In order to solve above problems, in accordance with the invention as described herein, there is provided a method of assembling an optical connector, comprising the steps of: inserting an optical fiber cable hold in a cable holder from one end of a connector housing which has a splice means incorporated therein; abutting an end surface of a plain fiber of said first optical fiber cable with the covering removed therefrom onto an end surface of a counterpart plain fiber portion provided beforehand in the splice means so as to form an optical connection; and fixing an outer covering of the fiber cable to said connector housing while moving said optical fiber cable toward said splice means so as to reduce a distance between the splice means and the cable holder, thus reducing tension on the plain fiber.

In accordance with the invention as described herein, there is provided an optical connector comprising: a connector housing having a splice assembly configured to abut a stripped and cleaved end surface of a plain fiber of an optical fiber cable onto an end of a fiber stub predisposed in the splice assembly to form an optical connection; and a cable fixing assembly, that includes a cable fixing member and a cable holder, for fixing an outer covering of the optical fiber cable introduced into the connector housing; wherein the cable fixing member, which includes an opposing piece for slidably engaging with a guide section formed on the wall of an end cap of the connector housing, is pressed in from the direction perpendicular to the axis of the optical fiber cable and is mounted on the wall of the end cap, and wherein a step section is formed on the sliding surface of the opposing piece to be in sliding contact with the sliding surface of the guide section, for moving the cable fixing member together with the optical fiber cable so as to reduce a distance between the splice assembly and the cable holder.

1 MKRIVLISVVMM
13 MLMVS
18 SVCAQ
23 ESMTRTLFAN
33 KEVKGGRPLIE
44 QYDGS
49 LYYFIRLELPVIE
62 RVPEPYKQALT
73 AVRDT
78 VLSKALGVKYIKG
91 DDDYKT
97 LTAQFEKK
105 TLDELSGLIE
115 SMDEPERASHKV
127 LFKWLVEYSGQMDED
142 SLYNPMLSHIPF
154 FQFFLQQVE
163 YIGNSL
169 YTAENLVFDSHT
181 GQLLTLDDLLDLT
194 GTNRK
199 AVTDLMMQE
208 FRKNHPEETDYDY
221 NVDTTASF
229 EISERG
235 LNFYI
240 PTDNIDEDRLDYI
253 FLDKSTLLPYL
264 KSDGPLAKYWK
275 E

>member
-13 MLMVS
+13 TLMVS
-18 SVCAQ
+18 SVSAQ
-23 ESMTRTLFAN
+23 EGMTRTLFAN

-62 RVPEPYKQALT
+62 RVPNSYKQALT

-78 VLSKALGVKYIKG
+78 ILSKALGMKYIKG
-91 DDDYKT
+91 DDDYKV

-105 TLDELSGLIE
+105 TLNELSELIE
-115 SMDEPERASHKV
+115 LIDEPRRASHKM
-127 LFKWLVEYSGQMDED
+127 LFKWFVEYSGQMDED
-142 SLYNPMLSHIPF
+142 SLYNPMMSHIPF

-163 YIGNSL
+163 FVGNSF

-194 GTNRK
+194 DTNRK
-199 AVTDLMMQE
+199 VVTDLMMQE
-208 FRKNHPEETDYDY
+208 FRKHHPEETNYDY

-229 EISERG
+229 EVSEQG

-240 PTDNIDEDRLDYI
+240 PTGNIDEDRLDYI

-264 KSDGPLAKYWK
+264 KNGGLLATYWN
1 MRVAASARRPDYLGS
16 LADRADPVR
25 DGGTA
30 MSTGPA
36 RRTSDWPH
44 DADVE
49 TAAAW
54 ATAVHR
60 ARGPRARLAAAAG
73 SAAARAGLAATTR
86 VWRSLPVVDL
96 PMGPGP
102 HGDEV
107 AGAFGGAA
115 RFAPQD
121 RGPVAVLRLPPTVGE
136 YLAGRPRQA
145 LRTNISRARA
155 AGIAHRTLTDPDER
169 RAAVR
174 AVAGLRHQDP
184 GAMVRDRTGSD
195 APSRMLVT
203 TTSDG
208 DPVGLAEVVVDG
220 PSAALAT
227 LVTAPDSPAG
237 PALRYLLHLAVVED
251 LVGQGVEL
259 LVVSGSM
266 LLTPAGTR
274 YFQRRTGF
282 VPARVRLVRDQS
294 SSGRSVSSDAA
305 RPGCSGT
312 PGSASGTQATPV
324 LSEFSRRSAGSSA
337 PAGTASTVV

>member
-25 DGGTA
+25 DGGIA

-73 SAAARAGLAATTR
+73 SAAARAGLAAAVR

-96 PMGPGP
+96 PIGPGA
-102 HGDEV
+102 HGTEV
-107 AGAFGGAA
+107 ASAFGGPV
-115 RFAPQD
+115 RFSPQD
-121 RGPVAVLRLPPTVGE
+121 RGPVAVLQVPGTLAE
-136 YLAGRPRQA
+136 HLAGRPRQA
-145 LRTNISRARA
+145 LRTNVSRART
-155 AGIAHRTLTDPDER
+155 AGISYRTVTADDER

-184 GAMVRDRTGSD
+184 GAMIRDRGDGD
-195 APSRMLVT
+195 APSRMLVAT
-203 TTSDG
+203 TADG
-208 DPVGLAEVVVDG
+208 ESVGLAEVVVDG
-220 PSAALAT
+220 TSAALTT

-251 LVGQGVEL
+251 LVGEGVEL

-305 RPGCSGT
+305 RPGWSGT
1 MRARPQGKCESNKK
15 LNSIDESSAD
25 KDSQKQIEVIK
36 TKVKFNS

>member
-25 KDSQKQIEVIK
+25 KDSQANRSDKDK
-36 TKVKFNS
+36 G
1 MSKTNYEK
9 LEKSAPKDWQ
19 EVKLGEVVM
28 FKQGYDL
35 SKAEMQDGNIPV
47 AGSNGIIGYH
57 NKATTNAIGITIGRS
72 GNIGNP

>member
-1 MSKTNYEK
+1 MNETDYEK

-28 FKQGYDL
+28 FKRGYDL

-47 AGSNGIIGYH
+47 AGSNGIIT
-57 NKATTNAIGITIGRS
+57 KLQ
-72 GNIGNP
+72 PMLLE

In accordance with the invention as described herein, there is provided an optical connector, wherein the wherein said guide section comprises a groove.

In accordance with the invention as described herein, there is provided an optical connector, wherein a flexible biasing piece is provided on the connector housing for biasing the splice assembly in the direction for fitting the connector.

In accordance with the invention as described herein, there is provided an optical connector, wherein the biasing force of the flexible biasing piece is set to be weaker than the biasing force of a spring provided in the counterpart connector to be mutually fitted to each other for biasing the ferrule of the counterpart connector in the direction for connector-fitting.

In accordance with the invention as described herein, there is provided an optical connector, wherein the optical connector comprises SC-type connector.

EFFECT OF THE INVENTION

According to the invention as described herein, the outer covering is fixed to the connector housing while the outer covering is moved toward the splice assembly, so that the optical fiber cable can be fixed without generating tension in the primary coating portion of the optical fiber cable and the primary coating portion of the optical fiber cable can be prevented from being broken or damaged.

According to the invention as described herein, when the end portion of the outer covering of the optical fiber cable is fixed to the wall of the connector housing with the cable fixing assembly, the cable fixing member together with the optical fiber cable is moved toward the splice assembly by means of a step section formed on the sliding surfaces of the opposing piece, so as to reduce a distance between the splice means and the cable holder, whereby form an excess length of the primary coating portion. Therefore, the optical fiber cable can be fixed without generating tension in the primary coating portion of the optical fiber cable, and consequently, the primary coating portion of the optical fiber cable can be prevented from being broken or damaged.

According to the invention as described herein, the guide section comprises a groove, so that the opposing piece of the cable fixing member can be guided and smoothly inserted in sliding motion.

According to the invention as described herein, a flexible biasing piece is provided in the connector housing for biasing the splice assembly in the direction of the connector-fitting, so that plain fibers can be optically connected with the splice assembly, which would be in a floating state in an optical connector having no biasing spring, being abutted to the wall in the front portion of the connector housing. Therefore, the primary coating portion can be prevented from being broken upon disconnection of the fitted connectors.